The Minister replied that the Foreign Office in its note of June 21, 1928, had exceeded its authority in according its agreement in principle to American representation since such an agreement should only [Page 633] have been given following approval by the Council of Ministers. It may be noted that this is included amongst other arguments presented in the enclosed note of February 4, 1932 of the Minister for Foreign Affairs.
In my despatch No. 298 of September 14, 1931,31 in reporting on the subject under reference I noted particularly the increasing restiveness of the Egyptian Government towards the capitulatory regime and expressed the opinion that, in view thereof, American representation on the Board would only be conceded grudgingly, if at all. The present note of the Egyptian Government fully confirms the point of view expressed by me in September and I may add that a further consideration which has affected the present conclusions of the Egyptian Government has been, I have reason to believe, the knowledge that any decision to accord unconditional assent to American representation would subject the Government to the embarrassing criticism of Nationalist elements.
Moreover, as the Foreign Office has observed in its note of February 4, 1932, no new representatives have been added to the Board since its establishment, while a similar Board established at Constantinople has been abolished by the Treaty of Lausanne.
So far as I am aware no charges have ever been raised against any acts of discrimination on the part of the Board against American interests in the application of its public health measures, since such charges might well afford the strongest possible argument for American participation in the decisions of the Board. In the event the Public Health Service of the Treasury Department is desirous of establishing more intimate and direct contact with the Board I am of the opinion the Egyptian Government would be most receptive to the approval of any suggestions on the part of the Public Health Service looking to the fullest possible cooperation on the part of the Board as now constituted with the competent American authorities.
With the growing realization of all capitulatory Powers of the increasingly anachronistic character of the capitulatory regime, and with the example of Turkey constantly adduced by Egyptians as affording an all too painful contrast with the régime to which Egypt is compelled to submit, and in consideration of the deepening sensitiveness of Egypt to any extension of any institution suggestive of the limitation of Egyptian sovereignty, I am of the opinion that further action on the subject of American representation on the International Quarantine Board would be ill-advised and that the results which might be obtained would be incommensurate with the loss of that good will which further insistence might well entail. Moreover, there is the additional consideration that such insistence is [Page 634] calculated, however mistaken the interpretation, to provoke an imputation of motives foreign to the reputation for sympathetic consideration of the aspirations of non-autonomous nations now and long enjoyed by the United States in Egypt.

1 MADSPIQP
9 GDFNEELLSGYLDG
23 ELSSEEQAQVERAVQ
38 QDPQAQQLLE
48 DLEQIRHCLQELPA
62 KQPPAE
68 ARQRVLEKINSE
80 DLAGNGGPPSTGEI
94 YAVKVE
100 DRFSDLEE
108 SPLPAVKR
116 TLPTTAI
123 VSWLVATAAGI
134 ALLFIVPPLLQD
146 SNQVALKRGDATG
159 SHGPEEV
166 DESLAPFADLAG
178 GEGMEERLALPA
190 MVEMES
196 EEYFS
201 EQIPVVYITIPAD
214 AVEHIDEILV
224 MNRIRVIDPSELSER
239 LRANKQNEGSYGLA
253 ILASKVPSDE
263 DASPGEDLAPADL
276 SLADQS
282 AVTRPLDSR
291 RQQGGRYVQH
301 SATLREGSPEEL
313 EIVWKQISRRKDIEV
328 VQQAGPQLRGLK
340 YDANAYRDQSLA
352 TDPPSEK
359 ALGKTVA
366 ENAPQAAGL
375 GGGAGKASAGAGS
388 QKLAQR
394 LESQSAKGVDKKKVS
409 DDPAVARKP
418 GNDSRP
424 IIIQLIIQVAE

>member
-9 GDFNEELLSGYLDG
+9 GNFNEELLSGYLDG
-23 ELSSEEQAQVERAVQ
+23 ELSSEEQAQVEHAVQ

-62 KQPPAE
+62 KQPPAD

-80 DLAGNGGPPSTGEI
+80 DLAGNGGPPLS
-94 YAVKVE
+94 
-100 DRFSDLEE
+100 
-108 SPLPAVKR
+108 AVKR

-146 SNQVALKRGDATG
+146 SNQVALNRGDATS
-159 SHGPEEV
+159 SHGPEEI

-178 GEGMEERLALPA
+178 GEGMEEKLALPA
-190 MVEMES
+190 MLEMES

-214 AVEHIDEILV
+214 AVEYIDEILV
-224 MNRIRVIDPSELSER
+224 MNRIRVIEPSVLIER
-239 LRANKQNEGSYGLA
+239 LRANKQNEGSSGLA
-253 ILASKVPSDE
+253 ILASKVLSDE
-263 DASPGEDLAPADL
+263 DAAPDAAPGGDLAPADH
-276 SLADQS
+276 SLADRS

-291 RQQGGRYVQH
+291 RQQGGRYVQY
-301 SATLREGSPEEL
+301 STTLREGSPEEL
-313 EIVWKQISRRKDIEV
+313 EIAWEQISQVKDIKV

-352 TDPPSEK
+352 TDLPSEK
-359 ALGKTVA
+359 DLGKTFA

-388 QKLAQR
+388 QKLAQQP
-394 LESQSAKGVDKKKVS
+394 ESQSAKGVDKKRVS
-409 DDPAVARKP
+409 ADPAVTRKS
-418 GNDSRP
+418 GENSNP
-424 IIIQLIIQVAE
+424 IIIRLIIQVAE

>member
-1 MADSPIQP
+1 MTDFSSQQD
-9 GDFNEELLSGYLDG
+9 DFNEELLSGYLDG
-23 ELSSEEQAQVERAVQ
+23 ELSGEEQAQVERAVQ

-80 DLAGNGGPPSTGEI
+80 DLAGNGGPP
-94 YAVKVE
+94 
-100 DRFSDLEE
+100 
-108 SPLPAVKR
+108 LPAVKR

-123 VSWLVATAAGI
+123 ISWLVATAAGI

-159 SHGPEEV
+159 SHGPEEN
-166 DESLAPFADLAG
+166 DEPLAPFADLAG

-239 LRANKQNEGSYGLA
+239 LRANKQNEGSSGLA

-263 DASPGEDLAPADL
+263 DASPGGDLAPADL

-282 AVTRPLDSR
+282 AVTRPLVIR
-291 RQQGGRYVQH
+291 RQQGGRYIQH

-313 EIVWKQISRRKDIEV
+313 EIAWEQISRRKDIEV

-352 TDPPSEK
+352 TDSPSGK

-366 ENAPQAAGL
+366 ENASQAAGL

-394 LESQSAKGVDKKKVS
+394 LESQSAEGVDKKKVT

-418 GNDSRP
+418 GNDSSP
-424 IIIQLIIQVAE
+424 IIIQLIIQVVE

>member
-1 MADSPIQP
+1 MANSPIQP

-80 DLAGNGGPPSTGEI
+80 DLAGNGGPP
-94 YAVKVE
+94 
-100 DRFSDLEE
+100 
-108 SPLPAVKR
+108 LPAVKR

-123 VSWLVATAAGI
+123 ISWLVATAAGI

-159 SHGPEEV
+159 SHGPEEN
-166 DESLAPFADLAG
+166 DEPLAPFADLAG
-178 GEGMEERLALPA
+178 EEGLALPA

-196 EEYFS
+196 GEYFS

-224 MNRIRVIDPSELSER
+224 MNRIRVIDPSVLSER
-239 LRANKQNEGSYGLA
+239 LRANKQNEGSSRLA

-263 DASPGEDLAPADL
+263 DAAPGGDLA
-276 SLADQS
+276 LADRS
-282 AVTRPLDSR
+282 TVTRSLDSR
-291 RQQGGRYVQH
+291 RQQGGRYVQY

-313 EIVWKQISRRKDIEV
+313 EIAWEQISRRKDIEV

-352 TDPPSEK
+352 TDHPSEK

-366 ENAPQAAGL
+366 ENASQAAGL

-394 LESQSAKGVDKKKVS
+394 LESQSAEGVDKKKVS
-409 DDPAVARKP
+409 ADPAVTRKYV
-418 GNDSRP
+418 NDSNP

So long as the Board is functioning efficiently, and of that I do not believe there is any question, I consider far more may be gained in good will by refraining from any further pressing of the question of American representation than from any advantages which might possibly be acquired by the appointment of an American representative.
- Note of May 11 not printed.↩
- Acknowledgment not printed.↩
- For the German renunciation, see sec. VI, art. 152, of the Treaty of Versailles, Treaties, Conventions, etc., vol. iii, pp. 3329, 3397; for the Turkish renunciation, see pt. I, sec. I, art. 17, Treaty of Lausanne, Great Britain, Cmd. 1929, Treaty Series No. 16 (1923), p. 21.↩
- Foreign Relations, 1928, vol. ii, p. 777.↩
- Not printed.↩
- Not printed.↩
- File translation revised.↩
- Not printed.↩
- Egypt, Bulletin des lois et decrets, année 1881. (Port-Said Imprimerie françhise J. Serrière, 1881), pp. 12–21.↩
- Not printed.↩
- See France, Ministère des affaires étrangères, Conférence sanitaire Internationale de Paris, 10 octobre–3 décembre 1903, Procès-verbaux (Paris, Imprimerie nationale, 1904).↩
- Ibid., 7 novembre 1911–17 janvier 1912, Procès-verbaux (Paris, Imprimerie nationale, 1912).↩
- Ibid., 10 mai–21 juin 1926, Procès-verbaux (Paris, Imprimerie nationale, 1927); see also Foreign Relations, 1926, vol. i, pp. 174 ff.↩
- See Treaties, Conventions, etc., 1910–1923, vol. iii, p. 3397.↩
- See ibid., p. 3185.↩
- See ibid., p. 3571.↩